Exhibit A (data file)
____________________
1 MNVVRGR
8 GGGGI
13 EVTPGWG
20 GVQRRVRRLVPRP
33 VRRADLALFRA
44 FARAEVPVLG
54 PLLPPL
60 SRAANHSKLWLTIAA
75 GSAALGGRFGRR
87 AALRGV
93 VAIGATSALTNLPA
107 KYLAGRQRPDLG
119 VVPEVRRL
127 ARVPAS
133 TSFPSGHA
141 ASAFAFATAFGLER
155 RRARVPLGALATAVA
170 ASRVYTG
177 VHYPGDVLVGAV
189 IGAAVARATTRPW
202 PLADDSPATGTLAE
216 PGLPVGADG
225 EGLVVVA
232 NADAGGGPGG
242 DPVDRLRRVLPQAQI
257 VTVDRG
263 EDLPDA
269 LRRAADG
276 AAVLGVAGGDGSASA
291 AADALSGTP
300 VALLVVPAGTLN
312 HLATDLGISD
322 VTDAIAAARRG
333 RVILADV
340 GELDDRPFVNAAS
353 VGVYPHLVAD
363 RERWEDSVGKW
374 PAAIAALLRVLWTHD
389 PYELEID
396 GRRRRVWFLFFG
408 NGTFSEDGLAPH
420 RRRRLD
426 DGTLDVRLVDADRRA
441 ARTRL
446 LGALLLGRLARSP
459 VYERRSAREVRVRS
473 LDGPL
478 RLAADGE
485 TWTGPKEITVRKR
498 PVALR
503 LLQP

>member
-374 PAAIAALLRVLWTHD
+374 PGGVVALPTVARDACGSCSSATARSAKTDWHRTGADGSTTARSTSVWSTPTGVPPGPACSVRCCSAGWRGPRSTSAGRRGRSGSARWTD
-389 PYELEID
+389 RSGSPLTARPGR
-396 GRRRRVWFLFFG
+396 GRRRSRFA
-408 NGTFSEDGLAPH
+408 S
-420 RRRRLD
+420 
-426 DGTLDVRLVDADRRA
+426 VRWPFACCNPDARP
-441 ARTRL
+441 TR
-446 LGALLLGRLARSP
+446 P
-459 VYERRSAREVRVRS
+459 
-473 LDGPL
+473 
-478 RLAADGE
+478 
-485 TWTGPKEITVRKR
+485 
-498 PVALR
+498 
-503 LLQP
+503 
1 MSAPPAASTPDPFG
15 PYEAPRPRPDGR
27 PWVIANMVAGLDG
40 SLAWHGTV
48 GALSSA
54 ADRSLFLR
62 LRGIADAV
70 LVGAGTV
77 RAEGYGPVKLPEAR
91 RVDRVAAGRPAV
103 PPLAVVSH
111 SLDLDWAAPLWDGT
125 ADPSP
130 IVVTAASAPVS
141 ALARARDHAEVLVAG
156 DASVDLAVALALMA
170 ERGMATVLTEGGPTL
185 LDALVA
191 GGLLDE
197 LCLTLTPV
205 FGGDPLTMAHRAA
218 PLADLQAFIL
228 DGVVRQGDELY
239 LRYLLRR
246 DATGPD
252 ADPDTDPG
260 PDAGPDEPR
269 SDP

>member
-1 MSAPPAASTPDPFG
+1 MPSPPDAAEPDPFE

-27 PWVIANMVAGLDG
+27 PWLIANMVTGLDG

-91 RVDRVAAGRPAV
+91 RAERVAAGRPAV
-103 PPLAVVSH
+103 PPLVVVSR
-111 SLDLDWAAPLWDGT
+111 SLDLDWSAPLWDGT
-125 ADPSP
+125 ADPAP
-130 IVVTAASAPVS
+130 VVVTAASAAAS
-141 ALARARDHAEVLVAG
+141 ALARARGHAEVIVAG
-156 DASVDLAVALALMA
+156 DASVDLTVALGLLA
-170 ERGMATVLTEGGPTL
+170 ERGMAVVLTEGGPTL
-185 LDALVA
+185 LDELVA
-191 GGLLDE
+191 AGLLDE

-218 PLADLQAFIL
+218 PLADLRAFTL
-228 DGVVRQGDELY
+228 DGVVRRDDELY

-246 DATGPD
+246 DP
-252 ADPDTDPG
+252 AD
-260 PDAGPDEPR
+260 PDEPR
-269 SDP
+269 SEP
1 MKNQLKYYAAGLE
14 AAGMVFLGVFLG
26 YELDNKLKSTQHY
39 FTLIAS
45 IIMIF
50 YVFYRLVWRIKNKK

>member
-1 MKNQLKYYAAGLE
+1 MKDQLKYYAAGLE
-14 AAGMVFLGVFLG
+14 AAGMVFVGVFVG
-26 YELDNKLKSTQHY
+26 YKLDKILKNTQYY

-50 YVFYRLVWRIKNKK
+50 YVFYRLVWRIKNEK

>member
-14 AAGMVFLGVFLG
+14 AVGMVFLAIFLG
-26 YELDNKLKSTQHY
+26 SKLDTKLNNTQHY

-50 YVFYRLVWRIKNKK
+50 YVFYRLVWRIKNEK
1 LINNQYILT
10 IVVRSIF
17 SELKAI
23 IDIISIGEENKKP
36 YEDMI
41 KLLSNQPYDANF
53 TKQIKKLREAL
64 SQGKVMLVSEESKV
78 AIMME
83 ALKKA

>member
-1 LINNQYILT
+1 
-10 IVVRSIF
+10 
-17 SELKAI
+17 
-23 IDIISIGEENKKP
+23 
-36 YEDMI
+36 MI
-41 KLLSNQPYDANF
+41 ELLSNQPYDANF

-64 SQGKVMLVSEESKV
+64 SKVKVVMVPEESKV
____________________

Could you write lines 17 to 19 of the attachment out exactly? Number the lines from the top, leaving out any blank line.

155 RRARVPLGALATAVA
170 ASRVYTG
177 VHYPGDVLVGAV